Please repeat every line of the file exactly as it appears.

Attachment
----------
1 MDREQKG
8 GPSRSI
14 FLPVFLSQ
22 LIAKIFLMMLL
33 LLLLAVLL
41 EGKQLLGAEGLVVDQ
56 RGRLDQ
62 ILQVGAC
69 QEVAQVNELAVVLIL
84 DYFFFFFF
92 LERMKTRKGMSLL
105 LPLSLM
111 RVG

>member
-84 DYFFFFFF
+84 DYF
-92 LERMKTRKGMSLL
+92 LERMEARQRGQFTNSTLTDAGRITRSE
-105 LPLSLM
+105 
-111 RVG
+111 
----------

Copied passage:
1 MDREQKG
8 GPSRSI
14 FLPVFLSQ
22 LIAKIFLMMLL
33 LLLLAVLL
41 EGKQLLGAEGLVVDQ
56 RGRLDQ
62 ILQVGAC
69 QEVAQVNELAVVLIL
84 DYFFFFFF
92 LERMKTRKGMSLL
105 LPLSLM
111 RVG

>member
-84 DYFFFFFF
+84 DYF
-92 LERMKTRKGMSLL
+92 LERMEARQRGQFTNSTLTDAGRITRSE
-105 LPLSLM
+105 
-111 RVG
+111 